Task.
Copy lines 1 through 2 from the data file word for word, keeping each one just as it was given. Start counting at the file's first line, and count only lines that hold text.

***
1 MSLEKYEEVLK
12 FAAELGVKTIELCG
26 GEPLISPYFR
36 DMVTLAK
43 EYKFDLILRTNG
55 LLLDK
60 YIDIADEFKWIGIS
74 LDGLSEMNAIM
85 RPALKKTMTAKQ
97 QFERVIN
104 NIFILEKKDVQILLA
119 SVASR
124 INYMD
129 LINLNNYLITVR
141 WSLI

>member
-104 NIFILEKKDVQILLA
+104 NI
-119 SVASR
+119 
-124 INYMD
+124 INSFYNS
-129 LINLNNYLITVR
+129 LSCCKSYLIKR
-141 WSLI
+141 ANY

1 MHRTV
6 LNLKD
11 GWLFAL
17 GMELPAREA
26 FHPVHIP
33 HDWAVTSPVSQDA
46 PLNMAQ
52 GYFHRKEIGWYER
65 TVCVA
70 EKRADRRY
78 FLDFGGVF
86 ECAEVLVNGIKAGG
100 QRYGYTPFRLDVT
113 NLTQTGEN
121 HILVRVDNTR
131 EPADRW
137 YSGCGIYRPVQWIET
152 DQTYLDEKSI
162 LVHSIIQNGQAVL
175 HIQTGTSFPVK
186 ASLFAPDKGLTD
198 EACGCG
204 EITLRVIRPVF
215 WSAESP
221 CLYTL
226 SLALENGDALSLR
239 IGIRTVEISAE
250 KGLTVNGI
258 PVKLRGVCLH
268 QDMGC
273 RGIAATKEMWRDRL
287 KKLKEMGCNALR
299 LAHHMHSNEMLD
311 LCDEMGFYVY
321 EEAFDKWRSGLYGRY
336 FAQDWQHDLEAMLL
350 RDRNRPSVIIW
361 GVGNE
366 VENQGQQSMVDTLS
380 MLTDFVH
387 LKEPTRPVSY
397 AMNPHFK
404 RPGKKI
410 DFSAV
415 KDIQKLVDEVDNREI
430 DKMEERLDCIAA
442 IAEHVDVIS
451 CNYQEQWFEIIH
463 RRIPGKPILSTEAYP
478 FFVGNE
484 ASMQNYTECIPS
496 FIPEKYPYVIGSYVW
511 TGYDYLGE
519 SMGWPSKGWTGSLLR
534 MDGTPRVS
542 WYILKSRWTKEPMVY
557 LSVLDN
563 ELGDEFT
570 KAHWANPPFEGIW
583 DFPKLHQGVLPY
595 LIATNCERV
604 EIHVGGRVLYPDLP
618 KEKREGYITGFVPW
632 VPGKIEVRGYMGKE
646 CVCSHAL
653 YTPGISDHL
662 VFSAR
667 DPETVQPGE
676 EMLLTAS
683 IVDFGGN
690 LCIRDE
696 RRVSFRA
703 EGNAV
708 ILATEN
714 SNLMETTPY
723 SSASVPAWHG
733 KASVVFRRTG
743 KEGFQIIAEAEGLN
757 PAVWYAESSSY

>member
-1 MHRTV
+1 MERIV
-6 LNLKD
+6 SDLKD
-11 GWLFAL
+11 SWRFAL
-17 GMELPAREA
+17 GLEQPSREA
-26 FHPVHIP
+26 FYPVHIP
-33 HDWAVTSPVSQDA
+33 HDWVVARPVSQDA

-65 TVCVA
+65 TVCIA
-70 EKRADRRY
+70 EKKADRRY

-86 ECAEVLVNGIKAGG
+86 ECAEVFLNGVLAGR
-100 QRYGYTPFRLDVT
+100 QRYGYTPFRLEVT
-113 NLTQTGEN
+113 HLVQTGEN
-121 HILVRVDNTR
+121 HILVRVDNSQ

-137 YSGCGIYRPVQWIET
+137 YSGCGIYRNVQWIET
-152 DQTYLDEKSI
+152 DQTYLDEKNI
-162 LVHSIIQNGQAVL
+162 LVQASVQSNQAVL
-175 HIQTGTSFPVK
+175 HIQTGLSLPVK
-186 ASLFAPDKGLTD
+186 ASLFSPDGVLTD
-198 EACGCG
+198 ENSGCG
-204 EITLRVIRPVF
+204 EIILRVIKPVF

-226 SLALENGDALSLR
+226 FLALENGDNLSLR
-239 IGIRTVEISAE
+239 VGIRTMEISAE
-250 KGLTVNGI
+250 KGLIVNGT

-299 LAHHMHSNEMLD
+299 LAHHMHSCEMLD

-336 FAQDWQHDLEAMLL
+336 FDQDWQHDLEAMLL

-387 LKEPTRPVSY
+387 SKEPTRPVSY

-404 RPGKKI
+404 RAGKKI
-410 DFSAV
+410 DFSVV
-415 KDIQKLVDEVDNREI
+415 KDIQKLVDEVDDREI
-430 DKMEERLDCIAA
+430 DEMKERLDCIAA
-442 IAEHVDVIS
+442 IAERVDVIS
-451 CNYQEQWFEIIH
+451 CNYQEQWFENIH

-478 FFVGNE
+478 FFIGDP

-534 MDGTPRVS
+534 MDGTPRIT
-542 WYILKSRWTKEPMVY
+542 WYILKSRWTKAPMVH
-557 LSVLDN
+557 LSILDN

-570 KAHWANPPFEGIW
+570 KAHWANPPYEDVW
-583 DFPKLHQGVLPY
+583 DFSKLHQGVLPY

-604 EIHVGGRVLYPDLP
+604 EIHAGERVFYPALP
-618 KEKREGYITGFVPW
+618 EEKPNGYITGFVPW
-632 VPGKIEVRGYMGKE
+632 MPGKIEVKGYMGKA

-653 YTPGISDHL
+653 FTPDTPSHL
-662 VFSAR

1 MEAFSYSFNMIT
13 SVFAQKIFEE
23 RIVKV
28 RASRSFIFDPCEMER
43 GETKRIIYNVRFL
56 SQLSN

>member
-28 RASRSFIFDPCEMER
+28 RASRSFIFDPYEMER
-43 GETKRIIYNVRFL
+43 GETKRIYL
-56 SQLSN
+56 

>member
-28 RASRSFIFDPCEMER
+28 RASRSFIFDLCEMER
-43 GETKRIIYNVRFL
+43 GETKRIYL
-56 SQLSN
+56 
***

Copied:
1 MSLEKYEEVLK
12 FAAELGVKTIELCG